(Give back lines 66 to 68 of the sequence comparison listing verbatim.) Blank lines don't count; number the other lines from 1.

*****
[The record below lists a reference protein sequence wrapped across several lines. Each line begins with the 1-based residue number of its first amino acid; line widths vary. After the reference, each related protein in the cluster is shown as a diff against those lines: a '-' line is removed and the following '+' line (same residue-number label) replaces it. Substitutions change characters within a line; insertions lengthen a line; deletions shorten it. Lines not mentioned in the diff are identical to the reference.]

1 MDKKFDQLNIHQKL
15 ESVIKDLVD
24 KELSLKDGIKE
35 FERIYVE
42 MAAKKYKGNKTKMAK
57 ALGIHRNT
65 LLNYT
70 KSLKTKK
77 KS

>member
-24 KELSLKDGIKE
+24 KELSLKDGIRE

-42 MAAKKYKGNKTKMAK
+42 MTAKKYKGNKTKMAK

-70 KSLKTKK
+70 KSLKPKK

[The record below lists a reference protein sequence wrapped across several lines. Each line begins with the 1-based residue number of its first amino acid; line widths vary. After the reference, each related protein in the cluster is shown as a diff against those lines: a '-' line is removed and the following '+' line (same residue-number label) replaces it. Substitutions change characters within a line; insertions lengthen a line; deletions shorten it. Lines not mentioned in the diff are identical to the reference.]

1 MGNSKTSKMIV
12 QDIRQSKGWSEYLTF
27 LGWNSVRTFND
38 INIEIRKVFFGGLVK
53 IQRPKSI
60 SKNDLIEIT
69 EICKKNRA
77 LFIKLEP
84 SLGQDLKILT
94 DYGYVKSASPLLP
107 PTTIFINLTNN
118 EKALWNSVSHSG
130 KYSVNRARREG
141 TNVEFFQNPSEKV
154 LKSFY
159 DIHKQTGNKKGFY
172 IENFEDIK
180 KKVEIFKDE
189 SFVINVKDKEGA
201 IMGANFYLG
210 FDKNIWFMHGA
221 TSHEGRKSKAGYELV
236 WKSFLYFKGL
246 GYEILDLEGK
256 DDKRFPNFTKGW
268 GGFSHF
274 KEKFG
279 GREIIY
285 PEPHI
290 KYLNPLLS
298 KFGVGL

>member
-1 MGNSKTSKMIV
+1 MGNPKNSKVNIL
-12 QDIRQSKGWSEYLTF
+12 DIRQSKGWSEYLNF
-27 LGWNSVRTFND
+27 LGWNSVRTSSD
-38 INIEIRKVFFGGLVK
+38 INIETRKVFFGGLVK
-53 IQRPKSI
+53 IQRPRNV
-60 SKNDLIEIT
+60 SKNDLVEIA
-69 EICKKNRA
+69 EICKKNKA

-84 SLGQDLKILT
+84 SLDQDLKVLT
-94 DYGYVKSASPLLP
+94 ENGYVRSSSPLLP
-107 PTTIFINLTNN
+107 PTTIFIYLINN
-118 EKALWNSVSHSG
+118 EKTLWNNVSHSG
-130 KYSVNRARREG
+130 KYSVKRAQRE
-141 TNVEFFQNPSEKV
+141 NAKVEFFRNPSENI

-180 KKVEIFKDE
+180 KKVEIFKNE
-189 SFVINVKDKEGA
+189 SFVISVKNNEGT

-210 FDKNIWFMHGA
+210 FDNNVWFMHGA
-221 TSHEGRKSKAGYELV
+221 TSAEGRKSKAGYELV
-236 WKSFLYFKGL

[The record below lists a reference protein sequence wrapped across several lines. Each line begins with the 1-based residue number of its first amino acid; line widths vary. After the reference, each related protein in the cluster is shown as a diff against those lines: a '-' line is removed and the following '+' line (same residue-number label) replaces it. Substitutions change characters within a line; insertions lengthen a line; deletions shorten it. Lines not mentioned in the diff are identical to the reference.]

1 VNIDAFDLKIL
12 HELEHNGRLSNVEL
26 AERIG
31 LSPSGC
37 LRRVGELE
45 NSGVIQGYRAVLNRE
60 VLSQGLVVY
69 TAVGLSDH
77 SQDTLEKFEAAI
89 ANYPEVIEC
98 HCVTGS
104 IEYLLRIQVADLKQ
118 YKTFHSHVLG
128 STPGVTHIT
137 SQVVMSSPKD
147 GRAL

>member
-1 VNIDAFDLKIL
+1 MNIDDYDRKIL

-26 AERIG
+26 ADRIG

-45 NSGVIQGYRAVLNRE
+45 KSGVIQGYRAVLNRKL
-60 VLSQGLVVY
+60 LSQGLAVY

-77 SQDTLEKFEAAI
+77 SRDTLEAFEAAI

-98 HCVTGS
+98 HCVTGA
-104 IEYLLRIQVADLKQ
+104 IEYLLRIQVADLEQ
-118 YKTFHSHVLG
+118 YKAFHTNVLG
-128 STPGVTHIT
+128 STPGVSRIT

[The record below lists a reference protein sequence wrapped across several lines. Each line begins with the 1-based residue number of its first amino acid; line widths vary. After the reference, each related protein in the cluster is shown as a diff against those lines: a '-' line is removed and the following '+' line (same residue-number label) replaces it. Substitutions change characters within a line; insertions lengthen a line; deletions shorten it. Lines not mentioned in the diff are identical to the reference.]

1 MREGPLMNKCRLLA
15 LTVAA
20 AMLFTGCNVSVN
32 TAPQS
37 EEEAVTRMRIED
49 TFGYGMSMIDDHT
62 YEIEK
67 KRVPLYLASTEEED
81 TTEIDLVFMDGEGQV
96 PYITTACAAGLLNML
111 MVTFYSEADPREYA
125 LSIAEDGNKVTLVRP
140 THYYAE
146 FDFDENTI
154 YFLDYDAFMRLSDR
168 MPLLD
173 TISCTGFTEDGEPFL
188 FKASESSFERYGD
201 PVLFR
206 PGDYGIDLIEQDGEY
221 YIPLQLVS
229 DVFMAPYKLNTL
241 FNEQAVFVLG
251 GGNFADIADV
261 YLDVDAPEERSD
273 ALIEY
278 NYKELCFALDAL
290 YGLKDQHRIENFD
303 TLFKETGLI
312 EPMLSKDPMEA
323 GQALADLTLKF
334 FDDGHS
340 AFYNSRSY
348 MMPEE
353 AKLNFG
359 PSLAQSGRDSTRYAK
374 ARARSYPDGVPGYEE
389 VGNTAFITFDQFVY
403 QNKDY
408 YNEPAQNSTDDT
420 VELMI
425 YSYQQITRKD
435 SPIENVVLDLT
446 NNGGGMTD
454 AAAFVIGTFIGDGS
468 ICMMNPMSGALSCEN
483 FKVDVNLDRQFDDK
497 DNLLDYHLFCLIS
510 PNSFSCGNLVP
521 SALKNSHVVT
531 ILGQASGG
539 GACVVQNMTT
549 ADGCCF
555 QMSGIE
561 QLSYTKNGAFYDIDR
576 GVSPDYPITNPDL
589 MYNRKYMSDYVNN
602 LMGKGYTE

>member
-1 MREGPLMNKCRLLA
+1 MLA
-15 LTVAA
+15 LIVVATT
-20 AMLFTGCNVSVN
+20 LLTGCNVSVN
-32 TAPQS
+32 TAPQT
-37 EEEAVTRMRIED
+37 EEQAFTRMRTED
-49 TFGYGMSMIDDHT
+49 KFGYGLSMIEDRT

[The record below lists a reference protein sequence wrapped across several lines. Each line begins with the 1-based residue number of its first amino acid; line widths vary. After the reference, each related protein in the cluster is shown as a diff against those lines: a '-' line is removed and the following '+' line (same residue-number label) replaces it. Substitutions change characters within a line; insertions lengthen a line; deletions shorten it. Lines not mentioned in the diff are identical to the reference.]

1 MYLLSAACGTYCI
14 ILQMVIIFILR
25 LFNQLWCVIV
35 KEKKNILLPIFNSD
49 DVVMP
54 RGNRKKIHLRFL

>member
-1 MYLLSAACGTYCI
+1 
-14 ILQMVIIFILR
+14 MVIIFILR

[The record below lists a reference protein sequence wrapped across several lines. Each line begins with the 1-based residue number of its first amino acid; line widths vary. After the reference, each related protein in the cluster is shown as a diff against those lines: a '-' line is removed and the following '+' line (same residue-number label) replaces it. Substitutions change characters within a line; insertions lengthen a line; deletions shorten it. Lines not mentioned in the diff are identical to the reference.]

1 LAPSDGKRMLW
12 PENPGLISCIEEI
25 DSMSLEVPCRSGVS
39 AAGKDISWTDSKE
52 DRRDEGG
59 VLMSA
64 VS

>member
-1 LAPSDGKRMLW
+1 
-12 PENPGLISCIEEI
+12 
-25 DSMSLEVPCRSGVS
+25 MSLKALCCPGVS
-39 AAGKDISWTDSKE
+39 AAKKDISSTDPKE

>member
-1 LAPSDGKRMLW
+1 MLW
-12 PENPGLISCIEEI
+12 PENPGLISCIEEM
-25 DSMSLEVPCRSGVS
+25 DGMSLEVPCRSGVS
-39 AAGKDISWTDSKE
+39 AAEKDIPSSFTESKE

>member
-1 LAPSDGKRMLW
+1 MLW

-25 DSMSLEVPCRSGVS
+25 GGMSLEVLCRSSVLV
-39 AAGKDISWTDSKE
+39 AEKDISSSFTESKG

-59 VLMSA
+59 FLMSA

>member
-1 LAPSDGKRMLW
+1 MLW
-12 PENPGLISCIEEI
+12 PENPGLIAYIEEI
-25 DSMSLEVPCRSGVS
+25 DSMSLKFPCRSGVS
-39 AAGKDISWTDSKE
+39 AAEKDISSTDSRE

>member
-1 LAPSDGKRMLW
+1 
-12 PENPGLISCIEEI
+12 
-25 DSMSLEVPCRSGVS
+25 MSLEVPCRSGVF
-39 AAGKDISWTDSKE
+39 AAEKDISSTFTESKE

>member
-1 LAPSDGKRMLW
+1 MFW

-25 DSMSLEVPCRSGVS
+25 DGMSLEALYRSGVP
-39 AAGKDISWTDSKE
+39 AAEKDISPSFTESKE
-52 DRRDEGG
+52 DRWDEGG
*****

+84 SLDQDLKVLT
-94 DYGYVKSASPLLP
+94 ENGYVRSSSPLLP